Developing Leadership Presence
Presence, whether you call it executive, leadership or personal presence, is becoming the new corporate “it” factor. Apparently the topic covers a lot of ground, as you can imagine.
Here are my recommendations for best books:
- Leadership Presence: Dramatic Techniques to Reach Out, Motivate and Inspire, by Kathy Lubar and Belle Linda Halpern (Penguin Group, 2004)
- The Power of Presence: Unlock Your Potential to Influence and Engage Others, by Kristi Hedges (Amacom, 2012)
- Executive Presence: The Missing Link Between Merit and Success, by Sylvia Ann Hewlett (HarperBusiness, 2014)
- Creating Personal Presence: Look, Talk, Think, and Act Like a Leader, Dianna Booher (BK Life, 2011)
Leadership Presence by Lubar and Halpern
This was the second book I read on presence. Previously I had read the book by Harrison Monarth: Executive Presence: The Art of Commanding Respect Like a CEO (McGraw-Hill, 2009).
I came by the Leadership Presence book at a time I was participating in a summer actors’ workshop for our local Little Theater. The book is written by two former actresses, who now train leaders in presence. Many of the guidelines for acting are helpful for leaders, in surprising ways.
This book is full of reasons why, none of them as superficial as you might think. For example, in a play, the actors put themselves in a mindset of clearly knowing what they are fighting for and what the obstacles are. That mindset is apparent in their faces, voices, and demeanors.
Leaders can learn to use similar techniques, whether presenting to a large group or individuals. They must learn to express their passion and reveal their emotions if they are to gain influence for their ideas and plans.
The authors suggest the PRES model for developing leadership presence:
P = Presence: the ability to be completely in the moment and flexible enough to handle the unexpected
R = Reaching Out: the ability to build relationships with others through empathy, listening and authentic connection
E = Expressiveness: the ability to express feelings and emotions appropriately by using all available means (words, voice, body, face) to deliver one congruent message
S = Self-Knowing: the ability to accept yourself, be authentic and reflect your values in your decisions and actions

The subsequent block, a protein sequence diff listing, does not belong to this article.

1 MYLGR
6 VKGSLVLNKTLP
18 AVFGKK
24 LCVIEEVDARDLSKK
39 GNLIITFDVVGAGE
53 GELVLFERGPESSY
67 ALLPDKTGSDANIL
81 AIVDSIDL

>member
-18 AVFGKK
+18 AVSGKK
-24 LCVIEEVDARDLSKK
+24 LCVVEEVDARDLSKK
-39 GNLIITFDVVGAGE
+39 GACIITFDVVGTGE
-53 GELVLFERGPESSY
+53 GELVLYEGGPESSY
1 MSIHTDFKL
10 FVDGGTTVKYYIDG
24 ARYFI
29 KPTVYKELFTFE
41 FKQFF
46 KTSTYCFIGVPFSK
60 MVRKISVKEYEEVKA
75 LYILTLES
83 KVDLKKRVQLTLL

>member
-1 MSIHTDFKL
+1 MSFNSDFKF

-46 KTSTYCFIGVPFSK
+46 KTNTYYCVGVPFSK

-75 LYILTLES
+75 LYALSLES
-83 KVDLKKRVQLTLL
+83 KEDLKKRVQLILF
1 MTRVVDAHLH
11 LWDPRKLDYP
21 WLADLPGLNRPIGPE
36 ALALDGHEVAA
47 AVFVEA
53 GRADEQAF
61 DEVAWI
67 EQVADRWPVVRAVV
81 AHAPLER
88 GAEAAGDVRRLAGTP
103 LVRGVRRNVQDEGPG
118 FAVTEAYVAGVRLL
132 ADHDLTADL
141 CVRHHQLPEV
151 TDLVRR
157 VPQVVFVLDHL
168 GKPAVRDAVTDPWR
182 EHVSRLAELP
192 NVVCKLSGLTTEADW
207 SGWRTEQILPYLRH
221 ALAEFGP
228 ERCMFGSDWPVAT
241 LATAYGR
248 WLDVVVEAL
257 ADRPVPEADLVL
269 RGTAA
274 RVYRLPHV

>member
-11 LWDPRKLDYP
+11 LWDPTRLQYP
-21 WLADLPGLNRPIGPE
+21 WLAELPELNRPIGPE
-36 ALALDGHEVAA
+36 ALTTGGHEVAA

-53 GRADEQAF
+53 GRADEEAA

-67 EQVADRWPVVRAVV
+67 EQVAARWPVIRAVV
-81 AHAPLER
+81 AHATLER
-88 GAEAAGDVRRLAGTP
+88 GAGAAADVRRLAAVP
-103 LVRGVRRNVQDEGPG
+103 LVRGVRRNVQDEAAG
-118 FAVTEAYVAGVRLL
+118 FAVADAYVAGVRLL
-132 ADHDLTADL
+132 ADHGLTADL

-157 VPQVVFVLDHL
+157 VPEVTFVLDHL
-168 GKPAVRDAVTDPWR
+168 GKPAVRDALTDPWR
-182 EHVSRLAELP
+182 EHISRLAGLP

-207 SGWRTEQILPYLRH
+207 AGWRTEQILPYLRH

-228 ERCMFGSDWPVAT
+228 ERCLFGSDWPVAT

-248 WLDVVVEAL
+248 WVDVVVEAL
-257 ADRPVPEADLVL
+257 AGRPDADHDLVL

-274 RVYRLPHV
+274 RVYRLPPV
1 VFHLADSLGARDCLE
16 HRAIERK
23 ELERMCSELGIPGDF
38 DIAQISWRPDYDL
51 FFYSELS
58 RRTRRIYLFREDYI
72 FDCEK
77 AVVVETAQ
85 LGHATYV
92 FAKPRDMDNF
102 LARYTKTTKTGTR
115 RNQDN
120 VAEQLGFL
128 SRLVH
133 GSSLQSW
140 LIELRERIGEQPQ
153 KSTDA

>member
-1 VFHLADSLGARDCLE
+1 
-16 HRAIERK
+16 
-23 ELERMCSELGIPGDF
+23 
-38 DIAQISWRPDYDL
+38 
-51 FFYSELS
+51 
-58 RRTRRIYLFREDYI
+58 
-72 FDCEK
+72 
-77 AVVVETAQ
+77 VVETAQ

The Power of Presence by Kristi Hedges
The author excelled as a scholar of communications and went to work in PR in the political arena, an excellent training ground for leadership presence.
Hedges eventually formed her own PR firm and has had great experience dealing with CEOs in difficult situations.
The book is full of illustrative stories, but I was touched most by her model for presence. She calls it the I-Presence™ model:
The idea is to clarify a leader’s internal intentions first before working on external presence. This is the foundation for all the rest.
I loved the book’s progress from the mindset of intentions, on to connecting with others, and finally to inspiring others. She emphasizes the importance for leaders to connect with individuals.
This book forms the foundation for the article for October 2014 called “Executive Presence: Lead with Intention, Connection and Inspiration.” You can access it here.
I also used some of her concepts in the September 2014 personal development article, “How to Develop Executive Presence: Actions Speak Louder than Words,” available here.
Executive Presence by Sylvia Ann Hewlett
Sylvia Ann Hewlett founded the Center for Talent Innovation. She comes from university in the UK, and her personal story contributes to her view on how people are perceived. She is not reticent about sharing her own experiences and mistakes which is helpful to readers.
She is also a great storyteller and interviewed many leaders about their experiences with presence which she shares liberally in the book.
Her model for presence is based on her survey findings. One should note that the survey was limited to 4,000 college-educated adults and a small sampling of 268 senior executives.
Nonetheless, it provides some general insights on what matters today when leaders evaluate for presence, including what the common blunders are.
Three criteria proved critical:
How you act (gravitas): 67%
How you speak (communication): 28%
How you look (appearance): 5%
Creating Personal Presence by Dianna Booher
The author is a speaker and demonstrated on stage through audience volunteers how much one could shift presence after only one minute of coaching. Because of her success on stage, she wrote a book to break down the elements she addresses.
She presents a funnel that must be addressed to create personal presence. At the top is how you look, then how you talk, then how you think and communicate, and how you act. While the fourth element, how you act and your character, is the foundation of the funnel, your appearances are typically the first thing people observe about you. She offers practical tips.
I’ve written about this topic in the October 2014 personal development article coming soon.